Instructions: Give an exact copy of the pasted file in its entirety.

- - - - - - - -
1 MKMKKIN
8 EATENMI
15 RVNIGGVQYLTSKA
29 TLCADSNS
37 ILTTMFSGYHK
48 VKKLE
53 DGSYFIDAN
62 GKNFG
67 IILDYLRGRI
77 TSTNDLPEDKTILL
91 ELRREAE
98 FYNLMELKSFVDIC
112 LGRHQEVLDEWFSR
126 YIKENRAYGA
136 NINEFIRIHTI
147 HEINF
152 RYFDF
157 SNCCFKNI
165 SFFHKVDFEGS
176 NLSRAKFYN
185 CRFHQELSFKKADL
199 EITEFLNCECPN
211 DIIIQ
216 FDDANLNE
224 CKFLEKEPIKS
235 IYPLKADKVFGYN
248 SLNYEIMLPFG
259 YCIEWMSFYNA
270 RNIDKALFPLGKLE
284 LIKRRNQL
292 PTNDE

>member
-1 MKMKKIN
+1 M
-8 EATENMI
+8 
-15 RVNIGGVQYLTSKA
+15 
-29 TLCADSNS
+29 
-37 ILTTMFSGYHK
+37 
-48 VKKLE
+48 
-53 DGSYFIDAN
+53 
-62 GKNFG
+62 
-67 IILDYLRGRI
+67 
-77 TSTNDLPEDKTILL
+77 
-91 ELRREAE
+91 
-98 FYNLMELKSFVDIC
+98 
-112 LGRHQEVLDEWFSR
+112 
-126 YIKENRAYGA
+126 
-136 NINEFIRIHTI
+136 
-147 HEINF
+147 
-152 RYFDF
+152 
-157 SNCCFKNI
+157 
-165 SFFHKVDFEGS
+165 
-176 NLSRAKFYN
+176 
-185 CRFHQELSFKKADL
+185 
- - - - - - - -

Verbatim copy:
1 MKMKKIN
8 EATENMI
15 RVNIGGVQYLTSKA
29 TLCADSNS
37 ILTTMFSGYHK
48 VKKLE
53 DGSYFIDAN
62 GKNFG
67 IILDYLRGRI
77 TSTNDLPEDKTILL
91 ELRREAE
98 FYNLMELKSFVDIC
112 LGRHQEVLDEWFSR
126 YIKENRAYGA
136 NINEFIRIHTI
147 HEINF
152 RYFDF
157 SNCCFKNI
165 SFFHKVDFEGS
176 NLSRAKFYN
185 CRFHQELSFKKADL
199 EITEFLNCECPN
211 DIIIQ
216 FDDANLNE
224 CKFLEKEPIKS
235 IYPLKADKVFGYN
248 SLNYEIMLPFG
259 YCIEWMSFYNA
270 RNIDKALFPLGKLE
284 LIKRRNQL
292 PTNDE

>member
-1 MKMKKIN
+1 M
-8 EATENMI
+8 
-15 RVNIGGVQYLTSKA
+15 
-29 TLCADSNS
+29 
-37 ILTTMFSGYHK
+37 
-48 VKKLE
+48 
-53 DGSYFIDAN
+53 
-62 GKNFG
+62 
-67 IILDYLRGRI
+67 
-77 TSTNDLPEDKTILL
+77 
-91 ELRREAE
+91 
-98 FYNLMELKSFVDIC
+98 
-112 LGRHQEVLDEWFSR
+112 
-126 YIKENRAYGA
+126 
-136 NINEFIRIHTI
+136 
-147 HEINF
+147 
-152 RYFDF
+152 
-157 SNCCFKNI
+157 
-165 SFFHKVDFEGS
+165 
-176 NLSRAKFYN
+176 
-185 CRFHQELSFKKADL
+185 